SM: The UN Secretary-General Antonio Guterres announced during the 46th session of the committee of food security that given the role of food and agriculture in attaining a sustainable development goal, it should be assessed and achieved in 2030. They said that if there is an emergency situation, if the situations of hunger and poverty have not been improved- basically the “why” for the calling for the Food Systems Summit, which was announced in late 2019- there has to be a leveraging of food and agriculture, there has to be a leveraging on the food systems. True enough. One cannot dispute that. We agree with that.
But what is wrong? What is wrong is that just like what Michael Fakhri, the present UN Special Rapporteur On The Right To Food said, “it’s like a table has been set, but the question is: what is the menu? The menu is limited. Who will be sitting at the table? Guests? And what will be talked about at the table? Are you talking about the real things at the given table? Or are real things being talked about at another table?”. So we are saying that the people who matter, the small rural food producers, I’m referring to more than 50% of the world’s population, are not there at the table. Who is at the table? The reality is the big, big corporations own and control the means, the practices in food and agriculture. They are more powerful than all the governments and civil society and people’s movements combined. The reality is like that.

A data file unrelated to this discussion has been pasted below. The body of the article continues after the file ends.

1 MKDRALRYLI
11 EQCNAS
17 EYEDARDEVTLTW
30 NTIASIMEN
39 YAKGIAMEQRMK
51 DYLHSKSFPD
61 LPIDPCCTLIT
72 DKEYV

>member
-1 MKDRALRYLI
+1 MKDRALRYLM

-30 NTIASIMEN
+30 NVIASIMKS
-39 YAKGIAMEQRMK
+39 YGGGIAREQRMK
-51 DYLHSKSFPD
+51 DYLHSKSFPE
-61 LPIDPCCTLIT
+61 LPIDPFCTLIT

So where are the peoples’ voices in the People’s Food Summit? In reality, you see that on the five tracks of the food systems- for example track one would be access to food production- there are agencies and corporations assisting these tracks. So, these big corporations; the Rockefellers are there, Gates is there, and you have these big corporations there as being champions of science and even heading some of the scientific groups that should be brainstorming for all of these five tracks. The people’s movements, where are they? They are not there.